Zine Roundup: Gone fishing

  • Moe and her skipper/brother-in-law, Eric Manger in Kodiak, Alaska

    David Roe
  • Xtra Tuf


Note: This article is a sidebar to one of this issue's feature stories, "Undaunted muckraker," in a special issue about community media in the West.

Named for the brown rubber boots with hefty soles popular among fishermen, the zine Xtra Tuf is a richly tinted window into the fishing industry’s turbulent culture. Its creator, Moe Bowstern (not her original name), is a 20-year veteran of Alaska’s salmon, herring and crab fisheries, who spends half the year in Portland, Ore., and much of the rest of the year at sea. As a deckhand (the most lowly of crew jobs) and a woman, the 38-year-old Bowstern offers an unusual perspective, one seldom seen in newspapers or books.

Xtra Tuf tackles labor disputes, fisheries history and politics, and basic information about the mechanics of nets, boats and gear. The five issues created in the past decade are filled with personal typewritten stories, interviews, photocopied union press releases, poetry, photos and drawings. The zine "gives a flavor that isn’t caught elsewhere," says Zeke Grader, executive director of the Pacific Coast Federation of Fishermen’s Associations, based in San Francisco. "So much of our history isn’t recorded or it’s piled into some standardized text; this helps people better understand where (fishermen) are coming from."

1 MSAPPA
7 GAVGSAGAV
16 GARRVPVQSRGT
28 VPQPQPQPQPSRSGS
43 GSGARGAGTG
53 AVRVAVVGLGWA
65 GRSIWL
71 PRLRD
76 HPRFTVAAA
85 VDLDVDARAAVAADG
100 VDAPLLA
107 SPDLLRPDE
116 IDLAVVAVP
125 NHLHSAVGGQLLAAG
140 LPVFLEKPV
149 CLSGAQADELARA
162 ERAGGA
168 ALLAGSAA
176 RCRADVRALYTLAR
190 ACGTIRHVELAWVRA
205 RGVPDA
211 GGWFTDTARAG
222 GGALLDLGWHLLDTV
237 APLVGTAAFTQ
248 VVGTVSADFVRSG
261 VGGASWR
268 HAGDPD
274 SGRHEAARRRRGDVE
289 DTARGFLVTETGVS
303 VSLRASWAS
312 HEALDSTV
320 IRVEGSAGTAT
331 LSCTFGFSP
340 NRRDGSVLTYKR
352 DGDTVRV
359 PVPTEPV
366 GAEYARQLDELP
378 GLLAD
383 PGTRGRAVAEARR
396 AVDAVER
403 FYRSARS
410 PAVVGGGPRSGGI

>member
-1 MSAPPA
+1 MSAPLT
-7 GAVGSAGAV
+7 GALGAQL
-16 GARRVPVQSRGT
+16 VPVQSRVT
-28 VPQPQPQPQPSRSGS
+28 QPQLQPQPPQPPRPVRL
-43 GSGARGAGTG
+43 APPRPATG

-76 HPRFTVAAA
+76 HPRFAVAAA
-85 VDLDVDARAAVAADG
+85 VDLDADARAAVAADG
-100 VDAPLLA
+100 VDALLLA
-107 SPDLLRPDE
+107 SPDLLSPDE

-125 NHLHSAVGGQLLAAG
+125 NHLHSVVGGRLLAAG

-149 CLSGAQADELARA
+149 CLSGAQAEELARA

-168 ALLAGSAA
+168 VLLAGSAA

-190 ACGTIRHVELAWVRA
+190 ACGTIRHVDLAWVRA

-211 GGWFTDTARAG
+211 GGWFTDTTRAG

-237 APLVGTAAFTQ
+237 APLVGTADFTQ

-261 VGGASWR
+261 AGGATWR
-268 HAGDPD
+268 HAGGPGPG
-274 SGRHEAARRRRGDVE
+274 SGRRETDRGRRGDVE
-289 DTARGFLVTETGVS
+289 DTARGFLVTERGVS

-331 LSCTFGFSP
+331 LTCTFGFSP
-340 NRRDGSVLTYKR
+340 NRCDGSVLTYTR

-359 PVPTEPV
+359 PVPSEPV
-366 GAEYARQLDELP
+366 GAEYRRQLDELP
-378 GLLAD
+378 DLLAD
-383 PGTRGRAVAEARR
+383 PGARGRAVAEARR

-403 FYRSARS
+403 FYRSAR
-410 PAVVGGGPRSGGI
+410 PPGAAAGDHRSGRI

Xtra Tuf is designed to appeal to anyone who enjoys a good story or is intrigued by West Coast fisheries, but it also aims to connect fishermen, a generally solitary species, offering them a place to share ideas or simply vent about the season. "This lady from Cordova used to write really long letters and she’d sign them, ‘Crazy Aunt Julie,’ " laughs Bowstern, threading a finger tattooed with a fish through her straight brown hair. "I’ve gotten cryptic postcards from some kid who signed them all ‘Marlin.’ "

A fiddle player with an undergraduate degree from Northwestern University in creative writing, Bowstern became hooked on fishing when, at 18, she followed her older sister to Alaska to work as a cook on a boat. Since then, she’s straddled the two very different worlds of fishing and the arts. "There’s more life where the beach runs into the ocean or any two ecological zones meet," says Bowstern. "Hopefully, because I’m both a fisherman and an artist, I’m able to reflect back fishermen’s lives in a richer way."

Rebecca Clarren is a freelance writer in Portland, Oregon.

Find Xtra Tuf, $5 or free to commercial fishing women, at microcosmpublishing.com. To contribute, contact Moe Bowstern at P.O. Box 6834, Portland, OR 97228.

High Country News Classifieds